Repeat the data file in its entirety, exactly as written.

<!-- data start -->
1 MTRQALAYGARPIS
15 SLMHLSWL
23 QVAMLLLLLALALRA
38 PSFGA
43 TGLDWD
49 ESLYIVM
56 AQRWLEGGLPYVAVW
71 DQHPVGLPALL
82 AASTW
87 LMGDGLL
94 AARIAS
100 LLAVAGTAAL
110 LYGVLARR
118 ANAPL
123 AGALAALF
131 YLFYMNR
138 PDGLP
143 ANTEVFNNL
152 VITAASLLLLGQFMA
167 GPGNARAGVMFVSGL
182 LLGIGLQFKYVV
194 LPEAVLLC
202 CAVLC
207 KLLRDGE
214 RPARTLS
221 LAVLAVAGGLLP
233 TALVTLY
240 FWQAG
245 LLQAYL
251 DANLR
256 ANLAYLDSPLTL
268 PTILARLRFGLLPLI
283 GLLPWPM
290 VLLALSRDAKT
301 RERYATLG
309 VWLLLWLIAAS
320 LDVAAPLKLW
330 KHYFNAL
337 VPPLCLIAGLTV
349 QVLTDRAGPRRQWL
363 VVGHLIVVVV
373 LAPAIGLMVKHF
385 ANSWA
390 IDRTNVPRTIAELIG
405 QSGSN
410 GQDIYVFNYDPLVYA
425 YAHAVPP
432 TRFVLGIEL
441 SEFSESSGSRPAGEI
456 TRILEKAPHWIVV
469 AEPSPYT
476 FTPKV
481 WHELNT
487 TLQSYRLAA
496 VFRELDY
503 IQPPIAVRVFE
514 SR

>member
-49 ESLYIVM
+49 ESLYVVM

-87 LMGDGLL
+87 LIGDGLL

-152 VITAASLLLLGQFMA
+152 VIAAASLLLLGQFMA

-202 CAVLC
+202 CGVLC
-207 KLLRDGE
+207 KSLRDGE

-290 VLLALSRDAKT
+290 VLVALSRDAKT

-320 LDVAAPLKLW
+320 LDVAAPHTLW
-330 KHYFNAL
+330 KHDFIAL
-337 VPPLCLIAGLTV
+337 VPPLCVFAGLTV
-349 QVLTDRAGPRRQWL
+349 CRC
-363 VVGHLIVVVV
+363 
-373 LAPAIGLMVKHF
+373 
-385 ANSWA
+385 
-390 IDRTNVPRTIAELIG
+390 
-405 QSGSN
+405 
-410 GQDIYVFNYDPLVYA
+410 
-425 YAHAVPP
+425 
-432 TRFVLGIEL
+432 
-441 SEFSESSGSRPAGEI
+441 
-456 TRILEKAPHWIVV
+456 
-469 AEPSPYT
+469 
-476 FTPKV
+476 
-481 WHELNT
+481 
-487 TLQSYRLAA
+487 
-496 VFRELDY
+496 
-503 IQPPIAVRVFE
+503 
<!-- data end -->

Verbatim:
1 MTRQALAYGARPIS
15 SLMHLSWL
23 QVAMLLLLLALALRA
38 PSFGA
43 TGLDWD
49 ESLYIVM
56 AQRWLEGGLPYVAVW
71 DQHPVGLPALL
82 AASTW
87 LMGDGLL
94 AARIAS
100 LLAVAGTAAL
110 LYGVLARR
118 ANAPL
123 AGALAALF
131 YLFYMNR
138 PDGLP
143 ANTEVFNNL
152 VITAASLLLLGQFMA
167 GPGNARAGVMFVSGL
182 LLGIGLQFKYVV
194 LPEAVLLC
202 CAVLC
207 KLLRDGE
214 RPARTLS
221 LAVLAVAGGLLP
233 TALVTLY
240 FWQAG
245 LLQAYL
251 DANLR
256 ANLAYLDSPLTL
268 PTILARLRFGLLPLI
283 GLLPWPM
290 VLLALSRDAKT
301 RERYATLG
309 VWLLLWLIAAS
320 LDVAAPLKLW
330 KHYFNAL
337 VPPLCLIAGLTV
349 QVLTDRAGPRRQWL
363 VVGHLIVVVV
373 LAPAIGLMVKHF
385 ANSWA
390 IDRTNVPRTIAELIG
405 QSGSN
410 GQDIYVFNYDPLVYA
425 YAHAVPP
432 TRFVLGIEL
441 SEFSESSGSRPAGEI
456 TRILEKAPHWIVV
469 AEPSPYT
476 FTPKV
481 WHELNT
487 TLQSYRLAA
496 VFRELDY
503 IQPPIAVRVFE
514 SR

>member
-49 ESLYIVM
+49 ESLYVVM

-87 LMGDGLL
+87 LIGDGLL

-152 VITAASLLLLGQFMA
+152 VIAAASLLLLGQFMA

-202 CAVLC
+202 CGVLC
-207 KLLRDGE
+207 KSLRDGE

-290 VLLALSRDAKT
+290 VLVALSRDAKT

-320 LDVAAPLKLW
+320 LDVAAPHTLW
-330 KHYFNAL
+330 KHDFIAL
-337 VPPLCLIAGLTV
+337 VPPLCVFAGLTV
-349 QVLTDRAGPRRQWL
+349 CRC
-363 VVGHLIVVVV
+363 
-373 LAPAIGLMVKHF
+373 
-385 ANSWA
+385 
-390 IDRTNVPRTIAELIG
+390 
-405 QSGSN
+405 
-410 GQDIYVFNYDPLVYA
+410 
-425 YAHAVPP
+425 
-432 TRFVLGIEL
+432 
-441 SEFSESSGSRPAGEI
+441 
-456 TRILEKAPHWIVV
+456 
-469 AEPSPYT
+469 
-476 FTPKV
+476 
-481 WHELNT
+481 
-487 TLQSYRLAA
+487 
-496 VFRELDY
+496 
-503 IQPPIAVRVFE
+503 